In a 5-0 vote, the City Council set electricity rates that city officials said will undercut Southern California Edison’s standard residential prices and business rates by 3% and by nearly 15% for 19,000 lower-income Lancaster households.
The council also voted to allow residential customers to pay an extra $10 monthly fee to get their power from 100% renewable sources, compared to 35% for the standard plan.
“This is going to be, as a result of our success, something every city in Southern California should do,” Deputy City Manager Jason Caudle said before the council vote.
Homes, businesses and other customers automatically will be switched to the new system, called Lancaster Choice Energy, but customers can “opt out” and choose to remain with Edison, officials said.
Southern California Edison will continue to own and maintain power lines and other electrical distribution equipment in Lancaster. Its crews also will answer repair calls.
Residents and businesses still will get electric bills sent out by Edison, but the bills will contain an electrical delivery fee charged by Edison plus an electrical generation charge from Lancaster Choice Energy.
“All of this should be seamless to the customer,” Caudle said.
The rates are proposed to reduce electric bills $2.7 million a year for Lancaster residents, businesses and other customers, city officials said.
The reduction would have been greater for non-low-income households and commercial customers, city officials said, except for a Southern California Edison surcharge or “exit fee” that the California Public Utilities Commission allows Edison to charge most customers who leave its service.
The exit fee, which the PUC allows to be charged for 20 years, is a little over 1 cent a kilowatt-hour for most residential households and about 0.6 cent to roughly 0.9 cent for business customers, city officials said. City officials said they intend to approach state lawmakers about reducing or shortening the fee.
The exit fee will not be charged to lower-income households that get discounted Edison bills as part of the California Alternate Rates for Energy, or CARE program, which Edison said covers 42% of Lancaster households. The low-income threshold is $47,700 a year for a family of four.
Including the Edison “exit fee,” the Lancaster Choice Energy rates are 8.72 cents and 11.077 cents per kilowatt-hour, depending on usage, for standard residential customers. CARE customers’ rates are 7.674 and 10.031 cents per kilowatt-hour.
Rates were developed to generate enough revenue to cover annual expenses, fund a 10% operating reserve and financial stability reserve, and at the same time save customers a minimum of 3% per kilowatt-hour compared to Edison rates, stated a report from Barbara Boswell, the city finance director.
Lancaster Choice Energy will start providing electricity for city buildings, parks and other facilities in May. Some residential and business customers will also sign up to start trying the new arrangement then.
Service will be extended to all other customers in October.
Lancaster Choice will offer residents two electricity products – Clear Choice, a 35% renewable energy product, and Smart Choice, a 100% renewable energy product. City staffers had proposed making the 100% renewable energy product available for an extra fee of 1.5 cents per kilowatt-hour, but at Tuesday’s meeting the City Council switched the fee to $10 a month, saying the flat fee would be more understandable to customers.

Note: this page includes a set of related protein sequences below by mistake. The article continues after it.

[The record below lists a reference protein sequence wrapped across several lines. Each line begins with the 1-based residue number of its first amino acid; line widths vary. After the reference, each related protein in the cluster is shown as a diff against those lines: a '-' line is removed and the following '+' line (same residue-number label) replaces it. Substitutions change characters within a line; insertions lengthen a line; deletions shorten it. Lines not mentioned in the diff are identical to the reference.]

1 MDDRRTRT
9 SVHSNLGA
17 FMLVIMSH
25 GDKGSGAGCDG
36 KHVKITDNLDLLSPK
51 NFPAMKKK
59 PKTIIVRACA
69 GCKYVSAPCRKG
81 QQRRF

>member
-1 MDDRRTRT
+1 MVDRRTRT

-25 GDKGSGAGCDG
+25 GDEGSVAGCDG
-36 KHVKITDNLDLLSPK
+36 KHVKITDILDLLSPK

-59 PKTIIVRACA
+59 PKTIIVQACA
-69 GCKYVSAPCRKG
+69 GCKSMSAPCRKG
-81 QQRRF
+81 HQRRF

The rate schedule for commercial customers mirrors Edison’s commercial rate structure, making comparisons easier for customers, though in total there will be 19 different rates compared to 76 from Edison, city officials said.
Homes will automatically be placed in the Clear Choice program, but they will have an opportunity to “opt up” to the Smart Choice program.
Lancaster Choice customers who possess electricity-generating facilities, such as rooftop solar panels, will be able to opt for the power supplier’s Personal Choice Product.
Based on that option, customers whose facilities generate more energy than they use will receive a credit of 6 cents per kilowatt-hour on their bill.
Customers who have a credit greater than $100 as of October each year will receive a check in the amount of that credit.
Anyone with a credit less than $100 will see the money roll into the next billing cycle, according to the report.
Lancaster will be California’s first city to offer a “community choice aggregation” system. Such systems are in operation in Marin and Sonoma counties. Community choice aggregation systems are authorized under a state law passed in 2002, following California’s so-called “electricity crisis” that saw statewide rolling blackouts.
The plan, officials said, came as part of the city’s efforts to become a “net zero” community – producing as much power as it consumes.
Most of the power will be provided by a company called Direct Energy, which sells electricity to businesses and other customers around California. Owned by a British firm called Centrica, Direct Energy has more than 6 million residential, commercial and government customers in the United States and Canada.
The five-year contract is arranged so Lancaster is obligated to buy a decreasing percentage of its power annually from Direct Energy, meaning it can seek other, cheaper sources or use power provided by local solar power fields or other facilities.